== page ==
Chicago’s PH Independence ’21 fete in the time of Covid-19
 
 
 
 
 
 

Chicago’s PH Independence ’21 fete in the time of Covid-19

PIWC 2020-21 Chair Jetjet Gruezo (right, in red dress) addresses attendees of the June 12 community picnic at Dam #4 Forest Preserves in Park Ridge, after a Mass was celebrated by Fr. Carlos Llagas, who prayed for those who suffered due to the pandemic and gave thanks for the blessings of freedom. PINOY

PIWC 2020-21 Chair Jetjet Gruezo (right, in red dress) addresses attendees of the June 12 community picnic at Dam #4 Forest Preserves in Park Ridge, after a Mass was celebrated by Fr. Carlos Llagas, who prayed for those who suffered due to the pandemic and gave thanks for the blessings of freedom. PINOY

CHICAGO – June 12, 2021 held more than one meaning for Filipino Americans in the area. Of course, it was the 123rd year of the declaration of Philippine Independence. But on June 11, City Mayor, Lori Lightfoot declared that city folks were liberated from wearing masks and observing social distancing in public—the constraints that held Chicagoans hostage to the deadly spread of Covid-19.

Who else should lead the celebration of liberation day except the Philippine Independence Week Committee (PIWC) members who came out of lockdown and held their traditional picnic June 12 at a  Forest Preserve Park District of Cook County in Park Ridge?

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Since early last year, the pandemic  lockdown has prevented meetings and get-togethers that are important to the Filipino American community. Independence balls were cancelled and this year’s was postponed from June to October 2021 due to the uncertainties brought about by the Covid restrictions.

“Right now, it’s pretty overwhelming because some people are not really open to come out, and not everyone is already vaccinated but some are excited to come out, “said JetJet Gruezo, 2020-2021 Overall PIWC Chair.

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Gruezo continued to communicate every now and then with other PIWC members through Facebook.

“Before the pandemic, I had the chance to go to Davao City where they have a collection of the  endangered Philippine Eagle, whose population has dwindled to 400 pairs,” she said.

“Philippine Eagles are just like the Filipinos. We are resilient… We just keep flying high like an eagle, just like the Philippine flag,” Gruezo said.

“Believe it or not, I got married in September.”  She had found a second venue because the first venue had cancelled her reception a week before her wedding was to take place. That’s not only resilience but persistence as well.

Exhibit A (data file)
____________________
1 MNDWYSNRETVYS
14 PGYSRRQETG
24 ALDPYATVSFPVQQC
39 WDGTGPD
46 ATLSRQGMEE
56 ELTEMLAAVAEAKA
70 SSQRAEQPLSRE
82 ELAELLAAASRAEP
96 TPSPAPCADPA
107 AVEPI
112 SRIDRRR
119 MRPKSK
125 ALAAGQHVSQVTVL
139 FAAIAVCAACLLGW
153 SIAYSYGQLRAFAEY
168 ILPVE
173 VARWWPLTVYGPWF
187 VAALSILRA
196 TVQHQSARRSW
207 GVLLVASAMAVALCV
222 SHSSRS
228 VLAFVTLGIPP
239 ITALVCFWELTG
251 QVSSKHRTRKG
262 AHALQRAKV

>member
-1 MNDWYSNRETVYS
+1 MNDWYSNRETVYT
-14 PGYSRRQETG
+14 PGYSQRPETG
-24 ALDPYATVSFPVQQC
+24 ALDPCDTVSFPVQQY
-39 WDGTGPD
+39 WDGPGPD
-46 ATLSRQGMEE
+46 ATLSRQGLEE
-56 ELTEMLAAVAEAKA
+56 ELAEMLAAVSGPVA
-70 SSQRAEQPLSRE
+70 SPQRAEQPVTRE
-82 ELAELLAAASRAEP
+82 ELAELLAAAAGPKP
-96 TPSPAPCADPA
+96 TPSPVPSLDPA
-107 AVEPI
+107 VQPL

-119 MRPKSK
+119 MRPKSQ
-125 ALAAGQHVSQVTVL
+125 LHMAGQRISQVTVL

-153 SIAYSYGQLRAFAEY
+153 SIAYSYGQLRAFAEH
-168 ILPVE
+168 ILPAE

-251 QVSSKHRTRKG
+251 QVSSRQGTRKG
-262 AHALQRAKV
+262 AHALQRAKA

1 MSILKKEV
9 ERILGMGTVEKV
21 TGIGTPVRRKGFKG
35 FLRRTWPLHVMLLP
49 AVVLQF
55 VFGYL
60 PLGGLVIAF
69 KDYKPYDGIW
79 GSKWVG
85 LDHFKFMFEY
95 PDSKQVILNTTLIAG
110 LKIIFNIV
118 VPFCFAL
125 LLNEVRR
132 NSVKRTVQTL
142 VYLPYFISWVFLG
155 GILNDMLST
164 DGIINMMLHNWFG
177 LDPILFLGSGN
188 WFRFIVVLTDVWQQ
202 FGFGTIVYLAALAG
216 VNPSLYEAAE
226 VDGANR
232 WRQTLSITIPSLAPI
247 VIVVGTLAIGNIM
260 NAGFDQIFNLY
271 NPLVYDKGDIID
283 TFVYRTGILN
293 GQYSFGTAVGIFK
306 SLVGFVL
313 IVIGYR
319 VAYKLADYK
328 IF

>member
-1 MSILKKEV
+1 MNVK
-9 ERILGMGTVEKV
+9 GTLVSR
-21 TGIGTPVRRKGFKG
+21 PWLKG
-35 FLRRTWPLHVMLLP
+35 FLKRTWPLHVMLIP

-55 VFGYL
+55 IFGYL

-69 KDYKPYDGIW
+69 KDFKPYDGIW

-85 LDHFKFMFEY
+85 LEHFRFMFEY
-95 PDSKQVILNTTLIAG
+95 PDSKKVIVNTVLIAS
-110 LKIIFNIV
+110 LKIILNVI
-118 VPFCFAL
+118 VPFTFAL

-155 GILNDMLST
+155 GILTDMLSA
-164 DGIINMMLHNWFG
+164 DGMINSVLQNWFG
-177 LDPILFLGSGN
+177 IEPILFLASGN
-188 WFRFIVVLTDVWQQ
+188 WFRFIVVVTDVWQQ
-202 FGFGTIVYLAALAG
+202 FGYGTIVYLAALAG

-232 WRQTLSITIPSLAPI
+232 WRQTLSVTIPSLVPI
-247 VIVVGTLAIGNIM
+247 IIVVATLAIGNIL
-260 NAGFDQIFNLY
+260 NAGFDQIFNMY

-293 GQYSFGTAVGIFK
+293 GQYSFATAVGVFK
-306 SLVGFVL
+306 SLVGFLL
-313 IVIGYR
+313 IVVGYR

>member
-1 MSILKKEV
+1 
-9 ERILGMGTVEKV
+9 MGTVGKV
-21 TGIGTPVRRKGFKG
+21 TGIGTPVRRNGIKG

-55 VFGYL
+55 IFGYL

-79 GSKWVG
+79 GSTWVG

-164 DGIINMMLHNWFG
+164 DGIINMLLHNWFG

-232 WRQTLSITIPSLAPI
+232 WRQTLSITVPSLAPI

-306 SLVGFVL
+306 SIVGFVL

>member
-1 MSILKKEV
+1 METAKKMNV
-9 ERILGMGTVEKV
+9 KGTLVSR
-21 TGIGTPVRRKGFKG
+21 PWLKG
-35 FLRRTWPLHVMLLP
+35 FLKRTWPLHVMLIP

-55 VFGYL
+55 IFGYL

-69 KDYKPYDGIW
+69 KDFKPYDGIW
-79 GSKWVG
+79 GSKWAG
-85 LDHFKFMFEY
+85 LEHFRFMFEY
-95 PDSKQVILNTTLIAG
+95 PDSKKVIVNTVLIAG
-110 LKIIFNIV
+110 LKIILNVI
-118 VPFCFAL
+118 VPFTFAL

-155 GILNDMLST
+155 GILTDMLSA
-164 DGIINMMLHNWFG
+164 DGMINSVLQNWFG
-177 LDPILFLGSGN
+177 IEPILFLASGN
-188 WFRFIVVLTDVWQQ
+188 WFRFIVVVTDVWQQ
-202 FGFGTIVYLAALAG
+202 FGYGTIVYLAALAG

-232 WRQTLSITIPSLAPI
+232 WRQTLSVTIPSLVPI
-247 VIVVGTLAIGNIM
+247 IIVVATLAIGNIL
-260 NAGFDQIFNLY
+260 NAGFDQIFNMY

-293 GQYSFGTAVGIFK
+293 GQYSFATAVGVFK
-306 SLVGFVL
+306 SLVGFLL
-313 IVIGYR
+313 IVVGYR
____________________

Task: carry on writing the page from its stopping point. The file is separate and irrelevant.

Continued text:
Ernie Lapid, 2022 chair, was on hand to take charge of the picnic. Lapid said he didn’t go out for six months. He just watched the news and CNN. “You’re going to be frustrated in a lockdown, but you cannot do anything about it,” he added.  He also shared also sad news of the fateful past year like Dr. Ben Butuyan, whom he describes as “more than a casual friend” dying from COVID-19.

Humanitarian efforts

PIWC Corresponding Secretary Myrna Mahant, a Bicolana of Palangi, Albay and her husband Visnu, both retired, are still actively involved in the Filipino American community and in humanitarian efforts.

[During the pandemic] “I missed events but attended virtual meetings. I had just formed the Chicago Global Lions Club of which I am the Charter President and I’m the president of the JDC Rainbow Foundation so I was able to take care of (our humanitarian projects),” said Myrna.

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Their daughter Kinjal, 29, was with the couple for the community picnic. Kinjal, who works in memory care, said she got COVID in February 2021.

“I had a headache, chills and body aches. I was having trouble breathing a little bit,” she attested. “My coworkers who were Filipino also got it and some of them had to be on a respirator in a hospital,” she explained.

Kinjal was off from work for two weeks and her entire family was in quarantine, and kept away from each other. “It was a time for me to relax. I felt better after 10 days,” she said. She is now fully recovered and feels she got a new lease on life.

Community outreach

The pandemic could not keep Rey and Tina Nonato sequestered at home. MedStar Lab reached out to the Nonatos to do community outreach by Covid-testing and that is what they did throughout the lockdown.

“I’ve been serving all different communities by swab testing for COVID,” said Tina.

“The Villages of Broadview and Bellewood asked us to provide the COVID- swab tests at their city halls,” she said. The Nonatos also provided tests at Grace Memorial Baptist Church.” The results showed that six people who they had swabbed were determined to be positive with COVID-19 in December.

Eventually, a position for the Commissioner of Metropolitan Water Reclamation District of Greater Chicago became available and Tina had decided to run for the position and campaign for it.

Soon picnic goers started to come in droves–bringing their favorite Filipino dishes to be shared,  potluck style.  But not before everyone remembered to give thanks during a noon mass celebrated by Fr. Carlos Llagas and pray for the souls of those who fell victim to the pandemic. Lots of dancing and singing followed.

Yes, celebrating PH Independence has added significance this year, thanks to Covid-19.

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TAGS: COVID-19, Filipinos in Chicago, Philippine Independence Day
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